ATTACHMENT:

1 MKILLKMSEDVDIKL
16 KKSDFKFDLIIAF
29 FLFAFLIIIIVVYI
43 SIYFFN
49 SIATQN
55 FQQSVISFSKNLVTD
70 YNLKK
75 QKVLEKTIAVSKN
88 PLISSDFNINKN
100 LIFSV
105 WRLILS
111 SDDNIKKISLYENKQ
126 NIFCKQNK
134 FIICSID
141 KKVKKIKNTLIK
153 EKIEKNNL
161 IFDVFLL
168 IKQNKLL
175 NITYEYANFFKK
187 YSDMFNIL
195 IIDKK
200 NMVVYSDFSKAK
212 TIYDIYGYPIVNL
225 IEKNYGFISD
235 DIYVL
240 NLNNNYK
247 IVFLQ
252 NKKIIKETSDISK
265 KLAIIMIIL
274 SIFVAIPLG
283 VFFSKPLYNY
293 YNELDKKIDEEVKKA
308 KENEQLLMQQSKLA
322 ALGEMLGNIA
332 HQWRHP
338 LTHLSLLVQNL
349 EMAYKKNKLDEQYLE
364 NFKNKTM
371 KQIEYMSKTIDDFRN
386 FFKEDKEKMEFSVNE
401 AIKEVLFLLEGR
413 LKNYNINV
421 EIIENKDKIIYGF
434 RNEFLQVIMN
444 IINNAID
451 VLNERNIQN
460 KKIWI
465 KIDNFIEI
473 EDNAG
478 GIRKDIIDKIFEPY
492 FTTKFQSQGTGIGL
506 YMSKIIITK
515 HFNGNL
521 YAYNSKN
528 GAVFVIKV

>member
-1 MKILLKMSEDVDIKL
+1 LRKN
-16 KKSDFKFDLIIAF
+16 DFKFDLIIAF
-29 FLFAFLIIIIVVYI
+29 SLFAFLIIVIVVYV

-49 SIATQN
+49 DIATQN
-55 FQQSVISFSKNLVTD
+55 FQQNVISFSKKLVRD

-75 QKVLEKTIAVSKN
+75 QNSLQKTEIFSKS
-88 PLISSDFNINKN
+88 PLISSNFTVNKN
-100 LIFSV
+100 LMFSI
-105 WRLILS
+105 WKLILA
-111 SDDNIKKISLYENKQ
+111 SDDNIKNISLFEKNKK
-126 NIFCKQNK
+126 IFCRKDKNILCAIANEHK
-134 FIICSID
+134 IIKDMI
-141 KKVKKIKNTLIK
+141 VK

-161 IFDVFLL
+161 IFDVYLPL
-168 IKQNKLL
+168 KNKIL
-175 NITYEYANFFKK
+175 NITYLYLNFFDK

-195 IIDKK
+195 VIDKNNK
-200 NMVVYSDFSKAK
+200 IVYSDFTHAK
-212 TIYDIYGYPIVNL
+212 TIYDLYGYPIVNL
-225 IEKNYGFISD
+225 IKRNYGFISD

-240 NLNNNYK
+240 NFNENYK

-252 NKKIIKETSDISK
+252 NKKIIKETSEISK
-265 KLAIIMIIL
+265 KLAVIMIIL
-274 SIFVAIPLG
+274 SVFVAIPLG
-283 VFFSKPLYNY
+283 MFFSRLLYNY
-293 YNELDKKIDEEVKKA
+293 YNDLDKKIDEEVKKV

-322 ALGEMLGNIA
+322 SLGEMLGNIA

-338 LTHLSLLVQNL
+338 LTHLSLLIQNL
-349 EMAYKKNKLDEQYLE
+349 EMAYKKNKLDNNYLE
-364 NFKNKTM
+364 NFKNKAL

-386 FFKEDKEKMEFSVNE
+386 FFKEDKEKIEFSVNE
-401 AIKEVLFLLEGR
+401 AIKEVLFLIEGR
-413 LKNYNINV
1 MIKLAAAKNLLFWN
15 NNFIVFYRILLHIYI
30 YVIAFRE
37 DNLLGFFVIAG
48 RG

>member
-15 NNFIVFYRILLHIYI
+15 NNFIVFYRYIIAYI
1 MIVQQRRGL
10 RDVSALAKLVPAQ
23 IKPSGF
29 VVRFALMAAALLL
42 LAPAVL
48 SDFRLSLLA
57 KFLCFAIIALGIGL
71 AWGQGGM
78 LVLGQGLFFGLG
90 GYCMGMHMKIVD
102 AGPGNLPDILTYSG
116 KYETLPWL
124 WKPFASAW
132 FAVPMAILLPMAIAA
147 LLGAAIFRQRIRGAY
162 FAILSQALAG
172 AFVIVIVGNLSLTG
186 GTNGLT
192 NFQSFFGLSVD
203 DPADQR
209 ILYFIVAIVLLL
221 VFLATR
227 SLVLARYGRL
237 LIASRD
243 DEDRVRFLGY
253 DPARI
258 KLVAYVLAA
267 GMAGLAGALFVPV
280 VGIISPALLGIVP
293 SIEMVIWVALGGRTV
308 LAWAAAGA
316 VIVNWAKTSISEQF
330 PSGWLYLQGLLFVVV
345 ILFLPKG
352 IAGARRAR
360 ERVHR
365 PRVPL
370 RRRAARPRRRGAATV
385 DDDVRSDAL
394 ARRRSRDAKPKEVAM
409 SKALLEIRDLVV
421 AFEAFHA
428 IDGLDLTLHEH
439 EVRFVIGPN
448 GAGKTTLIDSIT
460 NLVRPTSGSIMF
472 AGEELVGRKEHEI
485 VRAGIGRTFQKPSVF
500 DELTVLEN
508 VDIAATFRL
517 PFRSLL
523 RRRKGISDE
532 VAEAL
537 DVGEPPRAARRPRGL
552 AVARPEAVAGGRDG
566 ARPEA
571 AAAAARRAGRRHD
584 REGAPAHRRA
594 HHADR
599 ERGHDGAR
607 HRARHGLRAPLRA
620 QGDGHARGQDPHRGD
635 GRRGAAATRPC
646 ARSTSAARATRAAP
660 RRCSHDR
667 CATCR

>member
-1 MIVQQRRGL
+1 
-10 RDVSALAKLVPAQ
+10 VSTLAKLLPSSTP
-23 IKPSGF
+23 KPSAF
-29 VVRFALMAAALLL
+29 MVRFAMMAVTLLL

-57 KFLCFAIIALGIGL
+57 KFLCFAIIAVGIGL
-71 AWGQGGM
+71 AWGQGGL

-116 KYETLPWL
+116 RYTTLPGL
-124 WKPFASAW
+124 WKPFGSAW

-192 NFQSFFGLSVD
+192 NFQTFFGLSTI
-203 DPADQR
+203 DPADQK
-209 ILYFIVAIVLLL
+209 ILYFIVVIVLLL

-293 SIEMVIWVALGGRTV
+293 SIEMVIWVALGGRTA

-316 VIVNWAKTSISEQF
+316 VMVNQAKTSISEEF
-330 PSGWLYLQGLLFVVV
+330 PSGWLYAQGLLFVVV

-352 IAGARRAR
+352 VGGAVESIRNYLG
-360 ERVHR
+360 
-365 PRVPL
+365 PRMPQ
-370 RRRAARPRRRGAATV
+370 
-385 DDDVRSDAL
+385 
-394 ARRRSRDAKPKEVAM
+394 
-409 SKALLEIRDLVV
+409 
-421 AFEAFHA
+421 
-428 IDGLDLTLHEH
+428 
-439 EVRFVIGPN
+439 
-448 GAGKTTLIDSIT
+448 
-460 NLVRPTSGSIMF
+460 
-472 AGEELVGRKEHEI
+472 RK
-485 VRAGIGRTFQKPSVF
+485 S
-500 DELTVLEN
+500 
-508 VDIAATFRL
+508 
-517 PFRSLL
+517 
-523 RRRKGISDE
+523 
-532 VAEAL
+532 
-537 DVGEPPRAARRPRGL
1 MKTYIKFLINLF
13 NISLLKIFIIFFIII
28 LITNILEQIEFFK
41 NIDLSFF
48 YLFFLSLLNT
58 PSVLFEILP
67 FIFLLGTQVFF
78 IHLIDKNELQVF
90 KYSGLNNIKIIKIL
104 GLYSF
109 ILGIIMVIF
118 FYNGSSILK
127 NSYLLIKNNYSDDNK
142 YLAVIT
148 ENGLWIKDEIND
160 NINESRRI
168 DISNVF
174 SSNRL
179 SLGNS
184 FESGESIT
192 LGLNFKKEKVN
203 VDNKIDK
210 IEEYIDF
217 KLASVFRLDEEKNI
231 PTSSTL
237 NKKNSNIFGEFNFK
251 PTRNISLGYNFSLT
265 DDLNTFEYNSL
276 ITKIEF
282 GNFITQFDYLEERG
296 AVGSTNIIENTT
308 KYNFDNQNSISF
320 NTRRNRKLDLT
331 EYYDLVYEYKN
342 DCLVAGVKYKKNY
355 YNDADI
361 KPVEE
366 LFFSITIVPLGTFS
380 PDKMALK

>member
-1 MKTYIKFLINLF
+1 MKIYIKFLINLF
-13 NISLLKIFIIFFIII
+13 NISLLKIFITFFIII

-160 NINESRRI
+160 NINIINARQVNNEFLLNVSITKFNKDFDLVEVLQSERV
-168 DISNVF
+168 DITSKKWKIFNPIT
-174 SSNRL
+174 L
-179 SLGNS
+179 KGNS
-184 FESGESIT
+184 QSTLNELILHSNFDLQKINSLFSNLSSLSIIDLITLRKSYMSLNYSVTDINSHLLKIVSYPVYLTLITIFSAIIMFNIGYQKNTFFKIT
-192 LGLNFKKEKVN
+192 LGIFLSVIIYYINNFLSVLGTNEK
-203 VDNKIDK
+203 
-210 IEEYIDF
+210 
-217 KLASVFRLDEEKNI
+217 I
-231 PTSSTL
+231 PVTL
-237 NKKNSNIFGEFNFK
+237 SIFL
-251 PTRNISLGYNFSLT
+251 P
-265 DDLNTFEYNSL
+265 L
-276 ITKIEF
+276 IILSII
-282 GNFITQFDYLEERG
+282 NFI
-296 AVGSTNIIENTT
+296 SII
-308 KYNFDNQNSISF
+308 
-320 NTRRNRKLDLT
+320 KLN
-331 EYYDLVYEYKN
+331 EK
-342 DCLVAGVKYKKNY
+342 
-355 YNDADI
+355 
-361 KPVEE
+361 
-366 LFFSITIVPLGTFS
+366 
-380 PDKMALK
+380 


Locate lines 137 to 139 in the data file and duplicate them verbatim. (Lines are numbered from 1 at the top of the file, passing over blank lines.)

71 AWGQGGM
78 LVLGQGLFFGLG
90 GYCMGMHMKIVD